Direct Methods for Multiobjective Optimization
In multiobjective optimization one considers optimization problems with several competing objective functions. For instance, in engineering, a design often has to be stable and light at the same time. A classical approach to such optimization problems is to formulate suitable parameter-dependent single-objective replacement problems, called scalarizations, such as a weighted sum of the objective functions or the epsilon-constraint scalarization. Then, the parameters are varied and the scalarized problems are solved iteratively.
However, many classes of multiobjective optimization problems have a structure where a scalarization might not be the best approach for an efficient procedure. In this talk, we introduce the basic concepts and some of the classical solution approaches in multiobjective optimization. Thereby, we cover the basic ideas of scalarization-based methods. Then, we present examples of classes of multiobjective optimization problems for which it might be better not to scalarize the problems first. These classes include non-convex continuous problems, convex mixed integer and integer problems, and heterogeneous problems, where one of the objective functions is assumed to be an expensive black-box function while the other objectives are analytically given. We give some of the main ideas behind other solution approaches for them.
Algebraic degree of polynomial optimization
Computing in AF C*-algebras via algebraic logic
Equity analytics: An approach for transforming postsecondary mathematics instruction
This talk introduces the EQUIP observation tool (https://www.equip.ninja) and describes the equity analytics approach to improving mathematics instruction. While mathematics education research provides insight into a variety of new instructional practices, supporting the equitable use of such practices in postsecondary mathematics has remained a challenge. One of the key barriers is that instructors lack practical data about what is happening in their classrooms. The equity analytics approach overcomes this barrier by providing instructors with actionable data that they can use to refine their teaching in an iterative fashion.
In this talk, I draw upon multiple case studies of mathematics faculty members and share the details of the educational transformations they have achieved with the support of equity analytics and EQUIP-based coaching. These cases provide models for what other instructors can hope to achieve in their classrooms. In addition, I provide details of the EQUIP approach so that others can use it for self-study or in coaching contexts.
Data neuroScience: mathematical tools for investigating brain activity from electrophysiological data.Most brain functions are regulated by tiny intercorrelated electrical currents flowing in few specific brain areas. Magneto- and electro-encephalography (M/EEG) are two modern neuroimaging techniques capable of non-invasively recording the electromagnetic field produced outside the scalp by these neural currents. Interpreting the recorded M/EEG data is not straightforward, due for example to source-leakage effects induced by volume conduction, and advanced mathematical techniques are required to estimate the dynamical brain activity that has generated the measured data. A typical workflow of analysis consists of two steps: (i) first the active brain regions and their time-courses are estimated by solving and ill-posed inverse problem (ii) then a proper connectivity metric is compute to quantify the statistical dependencies between the time-courses estimated at different brain locations.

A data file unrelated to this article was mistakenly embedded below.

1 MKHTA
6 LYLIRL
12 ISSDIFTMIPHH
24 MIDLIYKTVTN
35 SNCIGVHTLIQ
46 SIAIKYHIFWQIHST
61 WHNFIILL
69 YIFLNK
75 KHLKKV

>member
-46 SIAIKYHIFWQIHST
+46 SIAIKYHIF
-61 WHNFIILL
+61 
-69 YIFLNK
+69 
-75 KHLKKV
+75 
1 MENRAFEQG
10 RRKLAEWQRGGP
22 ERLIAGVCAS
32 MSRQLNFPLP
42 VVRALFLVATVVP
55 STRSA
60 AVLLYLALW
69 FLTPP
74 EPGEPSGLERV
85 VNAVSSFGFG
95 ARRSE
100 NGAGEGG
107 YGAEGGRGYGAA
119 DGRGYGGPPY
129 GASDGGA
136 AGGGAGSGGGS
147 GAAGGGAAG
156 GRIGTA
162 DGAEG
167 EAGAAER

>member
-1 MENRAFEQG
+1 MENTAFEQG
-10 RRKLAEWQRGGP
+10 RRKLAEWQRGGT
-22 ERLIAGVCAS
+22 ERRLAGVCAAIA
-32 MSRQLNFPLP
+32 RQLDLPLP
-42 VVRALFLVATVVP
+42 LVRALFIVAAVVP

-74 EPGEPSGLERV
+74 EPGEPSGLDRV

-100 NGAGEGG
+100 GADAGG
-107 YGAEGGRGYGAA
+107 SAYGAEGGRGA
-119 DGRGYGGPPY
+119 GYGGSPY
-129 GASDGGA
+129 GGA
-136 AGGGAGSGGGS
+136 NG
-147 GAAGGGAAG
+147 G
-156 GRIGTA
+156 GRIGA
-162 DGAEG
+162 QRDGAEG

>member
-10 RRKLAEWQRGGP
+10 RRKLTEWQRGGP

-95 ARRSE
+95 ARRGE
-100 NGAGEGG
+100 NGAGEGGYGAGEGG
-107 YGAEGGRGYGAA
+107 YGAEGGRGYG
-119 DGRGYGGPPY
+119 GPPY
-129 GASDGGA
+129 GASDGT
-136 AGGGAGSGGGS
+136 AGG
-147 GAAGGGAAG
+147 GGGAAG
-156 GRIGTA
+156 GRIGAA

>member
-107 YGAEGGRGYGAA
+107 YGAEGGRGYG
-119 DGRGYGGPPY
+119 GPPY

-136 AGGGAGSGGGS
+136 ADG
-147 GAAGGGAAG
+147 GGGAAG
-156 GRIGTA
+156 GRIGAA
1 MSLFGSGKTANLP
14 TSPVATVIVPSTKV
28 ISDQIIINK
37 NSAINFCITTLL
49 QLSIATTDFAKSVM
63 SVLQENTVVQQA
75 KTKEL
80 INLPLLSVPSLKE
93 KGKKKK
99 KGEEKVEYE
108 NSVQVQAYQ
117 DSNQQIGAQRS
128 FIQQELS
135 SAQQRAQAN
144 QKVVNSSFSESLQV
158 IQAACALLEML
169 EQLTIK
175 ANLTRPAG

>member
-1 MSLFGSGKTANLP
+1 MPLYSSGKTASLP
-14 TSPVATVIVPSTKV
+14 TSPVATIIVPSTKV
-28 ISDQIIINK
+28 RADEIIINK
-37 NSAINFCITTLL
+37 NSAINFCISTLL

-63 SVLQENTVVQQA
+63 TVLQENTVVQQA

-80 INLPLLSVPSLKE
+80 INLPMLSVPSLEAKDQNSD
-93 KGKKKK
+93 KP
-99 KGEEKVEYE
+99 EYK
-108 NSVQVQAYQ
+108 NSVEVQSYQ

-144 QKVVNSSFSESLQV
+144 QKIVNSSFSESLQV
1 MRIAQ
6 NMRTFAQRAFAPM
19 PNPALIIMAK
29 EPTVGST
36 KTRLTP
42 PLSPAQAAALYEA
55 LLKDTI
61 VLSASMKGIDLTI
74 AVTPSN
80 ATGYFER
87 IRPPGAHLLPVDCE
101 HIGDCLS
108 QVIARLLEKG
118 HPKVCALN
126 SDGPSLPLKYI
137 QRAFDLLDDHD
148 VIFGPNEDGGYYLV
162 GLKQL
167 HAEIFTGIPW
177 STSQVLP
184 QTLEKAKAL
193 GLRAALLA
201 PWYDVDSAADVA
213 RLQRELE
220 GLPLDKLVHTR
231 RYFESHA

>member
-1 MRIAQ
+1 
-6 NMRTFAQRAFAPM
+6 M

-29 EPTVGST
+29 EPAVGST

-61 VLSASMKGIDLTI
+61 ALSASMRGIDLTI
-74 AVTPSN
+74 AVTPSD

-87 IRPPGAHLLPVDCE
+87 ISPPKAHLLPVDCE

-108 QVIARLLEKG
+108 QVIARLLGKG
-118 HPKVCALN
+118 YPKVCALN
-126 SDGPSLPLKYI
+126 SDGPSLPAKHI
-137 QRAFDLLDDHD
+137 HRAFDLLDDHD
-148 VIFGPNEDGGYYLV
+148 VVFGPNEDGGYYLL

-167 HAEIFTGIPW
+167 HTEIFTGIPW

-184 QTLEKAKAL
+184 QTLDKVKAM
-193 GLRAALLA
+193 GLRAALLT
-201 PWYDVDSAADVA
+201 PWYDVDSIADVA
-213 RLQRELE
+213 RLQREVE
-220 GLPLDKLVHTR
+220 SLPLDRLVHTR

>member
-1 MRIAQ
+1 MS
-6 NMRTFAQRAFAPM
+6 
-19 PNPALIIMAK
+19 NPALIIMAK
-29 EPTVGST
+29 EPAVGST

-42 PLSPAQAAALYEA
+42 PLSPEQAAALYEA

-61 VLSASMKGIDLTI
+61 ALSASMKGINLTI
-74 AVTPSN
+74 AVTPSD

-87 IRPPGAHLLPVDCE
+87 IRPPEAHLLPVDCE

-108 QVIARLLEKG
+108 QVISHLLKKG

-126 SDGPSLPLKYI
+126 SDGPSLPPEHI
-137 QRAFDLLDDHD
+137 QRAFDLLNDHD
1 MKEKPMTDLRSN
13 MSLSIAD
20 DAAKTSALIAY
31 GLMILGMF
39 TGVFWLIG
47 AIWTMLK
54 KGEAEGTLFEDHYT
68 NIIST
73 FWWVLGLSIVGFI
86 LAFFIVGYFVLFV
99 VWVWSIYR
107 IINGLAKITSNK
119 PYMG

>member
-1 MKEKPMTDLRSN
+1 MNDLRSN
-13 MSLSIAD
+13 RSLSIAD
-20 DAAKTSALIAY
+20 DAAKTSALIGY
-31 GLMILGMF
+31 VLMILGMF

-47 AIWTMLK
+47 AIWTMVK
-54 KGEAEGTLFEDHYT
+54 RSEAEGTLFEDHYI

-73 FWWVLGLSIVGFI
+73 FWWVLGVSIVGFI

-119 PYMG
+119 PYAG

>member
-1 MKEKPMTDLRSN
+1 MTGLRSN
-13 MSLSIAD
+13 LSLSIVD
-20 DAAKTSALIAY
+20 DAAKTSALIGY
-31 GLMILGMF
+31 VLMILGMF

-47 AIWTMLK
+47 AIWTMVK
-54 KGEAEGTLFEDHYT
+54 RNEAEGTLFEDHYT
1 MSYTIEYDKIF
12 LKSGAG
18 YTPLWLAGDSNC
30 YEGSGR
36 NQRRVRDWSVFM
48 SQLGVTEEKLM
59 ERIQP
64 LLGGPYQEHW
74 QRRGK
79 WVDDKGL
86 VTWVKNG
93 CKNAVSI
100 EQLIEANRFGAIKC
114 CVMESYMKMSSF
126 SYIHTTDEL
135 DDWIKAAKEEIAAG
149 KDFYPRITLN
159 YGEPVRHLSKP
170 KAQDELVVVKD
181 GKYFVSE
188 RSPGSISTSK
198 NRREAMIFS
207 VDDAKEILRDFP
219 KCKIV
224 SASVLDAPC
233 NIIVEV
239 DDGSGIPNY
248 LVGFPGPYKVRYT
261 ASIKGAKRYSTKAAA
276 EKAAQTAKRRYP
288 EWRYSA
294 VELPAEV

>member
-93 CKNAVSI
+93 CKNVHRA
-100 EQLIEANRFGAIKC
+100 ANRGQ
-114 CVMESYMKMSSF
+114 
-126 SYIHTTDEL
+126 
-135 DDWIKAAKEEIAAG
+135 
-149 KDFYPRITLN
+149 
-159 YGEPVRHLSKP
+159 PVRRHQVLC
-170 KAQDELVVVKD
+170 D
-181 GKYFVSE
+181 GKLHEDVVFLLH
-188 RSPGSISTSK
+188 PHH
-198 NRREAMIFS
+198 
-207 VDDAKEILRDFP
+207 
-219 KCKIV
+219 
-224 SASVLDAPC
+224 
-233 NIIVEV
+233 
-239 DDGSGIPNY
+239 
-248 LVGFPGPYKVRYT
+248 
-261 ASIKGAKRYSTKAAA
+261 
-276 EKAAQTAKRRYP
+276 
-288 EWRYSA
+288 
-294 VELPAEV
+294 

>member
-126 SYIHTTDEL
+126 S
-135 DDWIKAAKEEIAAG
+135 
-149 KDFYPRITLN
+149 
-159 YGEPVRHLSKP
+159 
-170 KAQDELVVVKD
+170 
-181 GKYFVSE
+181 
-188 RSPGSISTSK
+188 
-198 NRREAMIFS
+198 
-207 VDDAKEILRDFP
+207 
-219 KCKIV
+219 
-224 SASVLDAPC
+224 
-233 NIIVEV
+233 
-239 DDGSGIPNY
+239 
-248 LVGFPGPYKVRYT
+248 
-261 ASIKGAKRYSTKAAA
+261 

The aim of this talk is to provide some insights on modern data-science tools to automatically estimate brain activity and connectivity from M/EEG data. In detail, in the first part of the talk I will formulate the M/EEG inverse problem within a Bayesian setting and I will present SESAMEEG (SEquential Semi-Analytic Montecarlo Estimation for MEEG ) a Sequential Monte Carlo sampler we developed to obtain fully-automatic parametric representations of brain activity. In the second part of the talk I will focus on brain connectivity. Some recent studies have demonstrated that the classical two step approach previously described may be suboptimal when Tikhonov regularization is used to solve the M/EEG inverse problems. Specifically, unexpected issues in setting the regularization parameter may arise . Motivated by these results I will show how to derive an inverse problem that allows to directly estimate the cross-power spectrum of the neural sources from that of the recorded data. Then I will present a lasso-based approach we developed to obtain sparse estimates of the brain functional networks. Sommariva, S., and Sorrentino, A.. Inverse Problems, 2014.  Vallarino, E., Sommariva, S., Piana, M., and Sorrentino, A. Inverse Problems, 2020.
Scale-resolved computational fluid dynamics: applications and methods
Computational fluid dynamics (CFD) offers a methodological framework for simulating 3D air and liquid flows. During the past two decades, high performance computing has enabled usage of scale-resolving methods to simulate turbulent fluid flows. In such chaotically swirling flows common to many real-life applications, the non-linear interactions of the Navier-Stokes equations lead to multiscale physics. To capture such physical phenomena, numerical solution of the partial differential equations on a fine space-time resolution is required.In the first part of the talk, I will discuss the fundamental methods to solve the Navier-Stokes equation. In the second part of the talk I focus on recent application of finite difference/Fourier methods to simulate airflow and transmission of airborne viruses in indoor environments on a GPU. Finally, In the third part of the talk I discuss a few applications of fluid dynamics including chemically reactive flow and two phase flow using an open source finite volume code.